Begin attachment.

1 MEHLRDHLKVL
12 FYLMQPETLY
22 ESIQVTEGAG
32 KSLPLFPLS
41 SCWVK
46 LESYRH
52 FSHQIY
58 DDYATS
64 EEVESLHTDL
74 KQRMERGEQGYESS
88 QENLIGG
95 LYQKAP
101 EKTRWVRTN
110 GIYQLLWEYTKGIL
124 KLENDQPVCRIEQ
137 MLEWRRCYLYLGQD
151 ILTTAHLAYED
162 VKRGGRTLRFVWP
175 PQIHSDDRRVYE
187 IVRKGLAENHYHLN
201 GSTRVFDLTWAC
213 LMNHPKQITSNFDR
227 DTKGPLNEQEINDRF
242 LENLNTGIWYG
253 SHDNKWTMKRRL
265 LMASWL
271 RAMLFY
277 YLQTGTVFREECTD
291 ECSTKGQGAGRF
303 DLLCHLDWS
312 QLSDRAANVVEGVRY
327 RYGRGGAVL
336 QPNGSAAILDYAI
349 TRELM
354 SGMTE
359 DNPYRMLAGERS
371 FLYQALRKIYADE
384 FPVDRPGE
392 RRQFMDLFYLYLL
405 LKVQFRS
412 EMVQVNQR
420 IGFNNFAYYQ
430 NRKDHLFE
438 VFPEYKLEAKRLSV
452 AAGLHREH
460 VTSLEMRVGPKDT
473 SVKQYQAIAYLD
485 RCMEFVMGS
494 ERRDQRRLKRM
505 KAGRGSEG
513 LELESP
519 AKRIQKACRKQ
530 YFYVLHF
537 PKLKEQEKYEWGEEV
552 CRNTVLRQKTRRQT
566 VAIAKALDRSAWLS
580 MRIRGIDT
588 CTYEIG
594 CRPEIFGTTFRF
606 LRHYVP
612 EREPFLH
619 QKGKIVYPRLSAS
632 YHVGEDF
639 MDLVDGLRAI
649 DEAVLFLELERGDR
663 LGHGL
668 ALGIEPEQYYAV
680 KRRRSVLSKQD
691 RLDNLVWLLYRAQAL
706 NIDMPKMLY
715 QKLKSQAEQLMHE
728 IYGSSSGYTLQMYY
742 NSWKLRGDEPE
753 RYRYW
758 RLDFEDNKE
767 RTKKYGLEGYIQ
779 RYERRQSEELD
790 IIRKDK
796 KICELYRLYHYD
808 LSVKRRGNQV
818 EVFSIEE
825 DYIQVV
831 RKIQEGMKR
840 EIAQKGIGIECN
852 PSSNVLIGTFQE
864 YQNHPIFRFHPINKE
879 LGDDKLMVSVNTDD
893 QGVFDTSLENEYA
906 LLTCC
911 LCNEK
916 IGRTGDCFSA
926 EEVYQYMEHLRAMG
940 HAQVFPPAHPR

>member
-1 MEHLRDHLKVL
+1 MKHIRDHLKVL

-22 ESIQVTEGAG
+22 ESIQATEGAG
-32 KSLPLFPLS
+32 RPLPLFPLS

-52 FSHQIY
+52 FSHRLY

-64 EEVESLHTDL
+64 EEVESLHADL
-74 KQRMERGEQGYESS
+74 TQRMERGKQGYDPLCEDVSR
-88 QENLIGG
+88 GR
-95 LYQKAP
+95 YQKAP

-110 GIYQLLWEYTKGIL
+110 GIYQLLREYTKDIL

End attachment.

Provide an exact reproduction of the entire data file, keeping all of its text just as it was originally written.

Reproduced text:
1 MEHLRDHLKVL
12 FYLMQPETLY
22 ESIQVTEGAG
32 KSLPLFPLS
41 SCWVK
46 LESYRH
52 FSHQIY
58 DDYATS
64 EEVESLHTDL
74 KQRMERGEQGYESS
88 QENLIGG
95 LYQKAP
101 EKTRWVRTN
110 GIYQLLWEYTKGIL
124 KLENDQPVCRIEQ
137 MLEWRRCYLYLGQD
151 ILTTAHLAYED
162 VKRGGRTLRFVWP
175 PQIHSDDRRVYE
187 IVRKGLAENHYHLN
201 GSTRVFDLTWAC
213 LMNHPKQITSNFDR
227 DTKGPLNEQEINDRF
242 LENLNTGIWYG
253 SHDNKWTMKRRL
265 LMASWL
271 RAMLFY
277 YLQTGTVFREECTD
291 ECSTKGQGAGRF
303 DLLCHLDWS
312 QLSDRAANVVEGVRY
327 RYGRGGAVL
336 QPNGSAAILDYAI
349 TRELM
354 SGMTE
359 DNPYRMLAGERS
371 FLYQALRKIYADE
384 FPVDRPGE
392 RRQFMDLFYLYLL
405 LKVQFRS
412 EMVQVNQR
420 IGFNNFAYYQ
430 NRKDHLFE
438 VFPEYKLEAKRLSV
452 AAGLHREH
460 VTSLEMRVGPKDT
473 SVKQYQAIAYLD
485 RCMEFVMGS
494 ERRDQRRLKRM
505 KAGRGSEG
513 LELESP
519 AKRIQKACRKQ
530 YFYVLHF
537 PKLKEQEKYEWGEEV
552 CRNTVLRQKTRRQT
566 VAIAKALDRSAWLS
580 MRIRGIDT
588 CTYEIG
594 CRPEIFGTTFRF
606 LRHYVP
612 EREPFLH
619 QKGKIVYPRLSAS
632 YHVGEDF
639 MDLVDGLRAI
649 DEAVLFLELERGDR
663 LGHGL
668 ALGIEPEQYYAV
680 KRRRSVLSKQD
691 RLDNLVWLLYRAQAL
706 NIDMPKMLY
715 QKLKSQAEQLMHE
728 IYGSSSGYTLQMYY
742 NSWKLRGDEPE
753 RYRYW
758 RLDFEDNKE
767 RTKKYGLEGYIQ
779 RYERRQSEELD
790 IIRKDK
796 KICELYRLYHYD
808 LSVKRRGNQV
818 EVFSIEE
825 DYIQVV
831 RKIQEGMKR
840 EIAQKGIGIECN
852 PSSNVLIGTFQE
864 YQNHPIFRFHPINKE
879 LGDDKLMVSVNTDD
893 QGVFDTSLENEYA
906 LLTCC
911 LCNEK
916 IGRTGDCFSA
926 EEVYQYMEHLRAMG
940 HAQVFPPAHPR

>member
-1 MEHLRDHLKVL
+1 MKHIRDHLKVL

-22 ESIQVTEGAG
+22 ESIQATEGAG
-32 KSLPLFPLS
+32 RPLPLFPLS

-52 FSHQIY
+52 FSHRLY

-64 EEVESLHTDL
+64 EEVESLHADL
-74 KQRMERGEQGYESS
+74 TQRMERGKQGYDPLCEDVSR
-88 QENLIGG
+88 GR
-95 LYQKAP
+95 YQKAP

-110 GIYQLLWEYTKGIL
+110 GIYQLLREYTKDIL